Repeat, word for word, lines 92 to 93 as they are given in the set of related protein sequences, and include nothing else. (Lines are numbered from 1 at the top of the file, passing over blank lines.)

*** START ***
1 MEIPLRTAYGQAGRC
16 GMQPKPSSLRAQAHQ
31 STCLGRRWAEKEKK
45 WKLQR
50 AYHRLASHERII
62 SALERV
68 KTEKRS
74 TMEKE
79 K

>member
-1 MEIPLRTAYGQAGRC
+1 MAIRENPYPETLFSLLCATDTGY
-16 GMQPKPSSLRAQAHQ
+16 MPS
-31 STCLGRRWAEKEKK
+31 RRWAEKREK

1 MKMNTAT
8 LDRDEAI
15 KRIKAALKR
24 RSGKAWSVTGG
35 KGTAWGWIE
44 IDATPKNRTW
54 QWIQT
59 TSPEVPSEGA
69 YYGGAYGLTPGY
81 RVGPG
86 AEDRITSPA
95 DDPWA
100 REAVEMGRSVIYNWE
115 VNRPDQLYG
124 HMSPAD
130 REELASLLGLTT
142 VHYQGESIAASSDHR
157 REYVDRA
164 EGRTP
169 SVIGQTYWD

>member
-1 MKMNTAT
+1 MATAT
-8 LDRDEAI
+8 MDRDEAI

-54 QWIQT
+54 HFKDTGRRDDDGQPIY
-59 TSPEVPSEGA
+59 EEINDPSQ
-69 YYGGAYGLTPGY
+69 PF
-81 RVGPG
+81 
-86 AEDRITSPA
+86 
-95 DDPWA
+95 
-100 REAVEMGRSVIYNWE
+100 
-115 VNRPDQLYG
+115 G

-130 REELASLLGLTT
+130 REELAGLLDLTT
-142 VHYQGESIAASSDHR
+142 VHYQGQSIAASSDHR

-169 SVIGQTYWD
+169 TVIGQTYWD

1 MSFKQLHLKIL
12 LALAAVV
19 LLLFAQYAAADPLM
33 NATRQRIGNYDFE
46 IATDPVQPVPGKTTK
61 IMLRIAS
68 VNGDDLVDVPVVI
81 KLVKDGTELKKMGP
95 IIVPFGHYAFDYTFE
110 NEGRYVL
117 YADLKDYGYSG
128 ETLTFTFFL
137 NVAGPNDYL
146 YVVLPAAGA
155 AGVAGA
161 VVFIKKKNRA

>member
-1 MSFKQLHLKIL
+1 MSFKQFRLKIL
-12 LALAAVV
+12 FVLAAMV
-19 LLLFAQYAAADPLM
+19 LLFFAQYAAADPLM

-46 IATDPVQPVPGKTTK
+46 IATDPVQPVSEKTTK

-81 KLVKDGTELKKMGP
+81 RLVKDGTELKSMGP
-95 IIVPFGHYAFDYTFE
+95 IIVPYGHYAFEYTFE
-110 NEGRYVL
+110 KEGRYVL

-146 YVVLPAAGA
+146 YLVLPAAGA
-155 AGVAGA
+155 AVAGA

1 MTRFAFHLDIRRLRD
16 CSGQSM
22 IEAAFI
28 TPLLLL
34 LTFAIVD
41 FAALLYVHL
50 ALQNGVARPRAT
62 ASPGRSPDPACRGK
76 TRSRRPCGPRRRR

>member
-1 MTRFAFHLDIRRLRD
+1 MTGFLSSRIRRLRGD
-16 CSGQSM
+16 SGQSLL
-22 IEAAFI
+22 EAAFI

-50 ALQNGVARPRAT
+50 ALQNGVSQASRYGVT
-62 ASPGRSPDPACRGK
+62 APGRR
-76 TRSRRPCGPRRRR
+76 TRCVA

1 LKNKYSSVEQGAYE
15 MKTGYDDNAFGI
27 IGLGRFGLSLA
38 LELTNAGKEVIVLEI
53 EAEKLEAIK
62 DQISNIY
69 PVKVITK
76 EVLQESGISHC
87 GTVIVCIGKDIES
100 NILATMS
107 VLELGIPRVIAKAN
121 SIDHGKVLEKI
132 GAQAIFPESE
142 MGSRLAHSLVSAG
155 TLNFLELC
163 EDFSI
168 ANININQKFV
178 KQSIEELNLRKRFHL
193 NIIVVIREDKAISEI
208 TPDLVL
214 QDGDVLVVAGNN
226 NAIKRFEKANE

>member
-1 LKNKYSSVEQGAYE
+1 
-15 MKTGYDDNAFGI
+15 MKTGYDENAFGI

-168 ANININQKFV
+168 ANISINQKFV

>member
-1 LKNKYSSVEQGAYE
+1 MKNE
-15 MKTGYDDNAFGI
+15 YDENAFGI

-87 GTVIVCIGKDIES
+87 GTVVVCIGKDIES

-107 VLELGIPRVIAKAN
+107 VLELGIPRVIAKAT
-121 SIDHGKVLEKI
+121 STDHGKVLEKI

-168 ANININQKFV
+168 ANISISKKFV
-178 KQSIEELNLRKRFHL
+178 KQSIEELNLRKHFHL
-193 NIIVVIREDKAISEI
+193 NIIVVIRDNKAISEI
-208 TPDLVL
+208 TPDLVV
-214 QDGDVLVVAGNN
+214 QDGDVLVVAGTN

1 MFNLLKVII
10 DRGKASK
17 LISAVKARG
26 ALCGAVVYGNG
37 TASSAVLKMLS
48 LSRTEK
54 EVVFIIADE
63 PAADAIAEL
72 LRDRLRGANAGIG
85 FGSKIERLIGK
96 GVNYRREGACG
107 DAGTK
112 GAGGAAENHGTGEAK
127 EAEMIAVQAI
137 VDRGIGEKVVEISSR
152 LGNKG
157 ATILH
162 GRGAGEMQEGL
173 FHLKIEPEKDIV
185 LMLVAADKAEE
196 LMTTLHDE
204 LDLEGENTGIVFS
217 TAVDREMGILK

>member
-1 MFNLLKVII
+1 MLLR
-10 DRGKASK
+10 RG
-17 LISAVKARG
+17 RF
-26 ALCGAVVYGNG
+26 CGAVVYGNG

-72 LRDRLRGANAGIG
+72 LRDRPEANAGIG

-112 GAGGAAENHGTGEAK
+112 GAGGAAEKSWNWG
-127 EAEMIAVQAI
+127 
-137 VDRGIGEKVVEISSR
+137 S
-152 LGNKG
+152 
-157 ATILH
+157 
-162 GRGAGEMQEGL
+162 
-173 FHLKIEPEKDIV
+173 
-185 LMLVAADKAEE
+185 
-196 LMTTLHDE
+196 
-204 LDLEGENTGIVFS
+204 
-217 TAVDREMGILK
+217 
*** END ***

+95 IIVPYGHYAFEYTFE
-110 NEGRYVL